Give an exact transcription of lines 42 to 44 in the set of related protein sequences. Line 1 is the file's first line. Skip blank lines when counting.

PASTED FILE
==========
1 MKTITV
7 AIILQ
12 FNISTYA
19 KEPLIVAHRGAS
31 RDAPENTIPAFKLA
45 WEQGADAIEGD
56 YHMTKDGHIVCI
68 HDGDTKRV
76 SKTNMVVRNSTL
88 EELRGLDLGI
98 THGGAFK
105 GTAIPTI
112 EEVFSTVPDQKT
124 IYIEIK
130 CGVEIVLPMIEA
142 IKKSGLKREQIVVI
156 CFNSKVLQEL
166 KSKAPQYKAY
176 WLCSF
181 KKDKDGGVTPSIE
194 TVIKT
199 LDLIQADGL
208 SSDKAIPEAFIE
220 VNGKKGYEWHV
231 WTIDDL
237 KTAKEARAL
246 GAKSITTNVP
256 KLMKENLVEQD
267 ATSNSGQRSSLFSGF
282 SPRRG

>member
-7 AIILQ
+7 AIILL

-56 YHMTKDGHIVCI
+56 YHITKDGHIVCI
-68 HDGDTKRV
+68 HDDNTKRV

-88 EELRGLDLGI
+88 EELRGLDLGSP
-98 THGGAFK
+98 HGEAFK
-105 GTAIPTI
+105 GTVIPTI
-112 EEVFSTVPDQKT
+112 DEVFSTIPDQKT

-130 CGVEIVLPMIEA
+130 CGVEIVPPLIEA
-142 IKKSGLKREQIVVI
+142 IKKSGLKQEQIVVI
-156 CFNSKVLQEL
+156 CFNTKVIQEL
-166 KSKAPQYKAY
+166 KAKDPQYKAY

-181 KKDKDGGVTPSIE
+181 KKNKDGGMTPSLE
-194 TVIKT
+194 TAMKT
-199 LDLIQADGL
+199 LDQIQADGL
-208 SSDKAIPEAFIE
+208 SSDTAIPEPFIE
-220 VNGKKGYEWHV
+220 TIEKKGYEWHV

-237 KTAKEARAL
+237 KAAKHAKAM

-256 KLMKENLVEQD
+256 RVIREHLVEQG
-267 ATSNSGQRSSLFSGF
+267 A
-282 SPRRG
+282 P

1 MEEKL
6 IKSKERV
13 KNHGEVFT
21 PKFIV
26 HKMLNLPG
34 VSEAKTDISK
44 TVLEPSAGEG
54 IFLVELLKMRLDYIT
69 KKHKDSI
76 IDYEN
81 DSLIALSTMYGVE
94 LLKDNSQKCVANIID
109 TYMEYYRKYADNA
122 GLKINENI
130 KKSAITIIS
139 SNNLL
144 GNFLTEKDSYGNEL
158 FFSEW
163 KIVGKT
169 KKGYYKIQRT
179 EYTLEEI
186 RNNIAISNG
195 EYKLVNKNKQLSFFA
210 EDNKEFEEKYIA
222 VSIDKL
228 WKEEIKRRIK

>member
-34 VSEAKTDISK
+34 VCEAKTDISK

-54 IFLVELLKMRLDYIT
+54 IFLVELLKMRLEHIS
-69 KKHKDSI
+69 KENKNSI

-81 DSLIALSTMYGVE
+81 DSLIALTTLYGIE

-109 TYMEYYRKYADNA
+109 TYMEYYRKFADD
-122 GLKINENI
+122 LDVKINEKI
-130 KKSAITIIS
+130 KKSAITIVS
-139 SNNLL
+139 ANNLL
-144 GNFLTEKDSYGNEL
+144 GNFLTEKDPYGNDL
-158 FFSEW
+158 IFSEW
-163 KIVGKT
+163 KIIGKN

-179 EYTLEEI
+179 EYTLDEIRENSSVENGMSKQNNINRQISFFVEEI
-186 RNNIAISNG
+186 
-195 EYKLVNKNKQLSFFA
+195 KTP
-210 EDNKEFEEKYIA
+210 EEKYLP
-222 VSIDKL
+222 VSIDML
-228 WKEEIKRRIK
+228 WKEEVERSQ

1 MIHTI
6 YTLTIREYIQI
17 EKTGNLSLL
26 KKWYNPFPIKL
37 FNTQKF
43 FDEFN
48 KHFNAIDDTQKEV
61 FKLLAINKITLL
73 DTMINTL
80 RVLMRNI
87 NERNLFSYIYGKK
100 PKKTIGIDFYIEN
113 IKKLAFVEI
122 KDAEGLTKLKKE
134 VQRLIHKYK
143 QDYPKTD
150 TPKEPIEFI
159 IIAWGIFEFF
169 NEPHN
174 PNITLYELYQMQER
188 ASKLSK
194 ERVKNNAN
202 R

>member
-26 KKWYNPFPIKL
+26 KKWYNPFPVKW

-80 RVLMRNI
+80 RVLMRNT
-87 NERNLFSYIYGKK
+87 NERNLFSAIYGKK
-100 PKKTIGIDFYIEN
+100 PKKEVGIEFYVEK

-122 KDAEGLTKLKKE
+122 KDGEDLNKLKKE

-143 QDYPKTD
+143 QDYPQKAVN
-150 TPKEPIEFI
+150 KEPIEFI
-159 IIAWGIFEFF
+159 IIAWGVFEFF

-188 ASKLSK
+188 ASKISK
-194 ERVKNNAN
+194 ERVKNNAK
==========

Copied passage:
-105 GTAIPTI
+105 GTVIPTI
-112 EEVFSTVPDQKT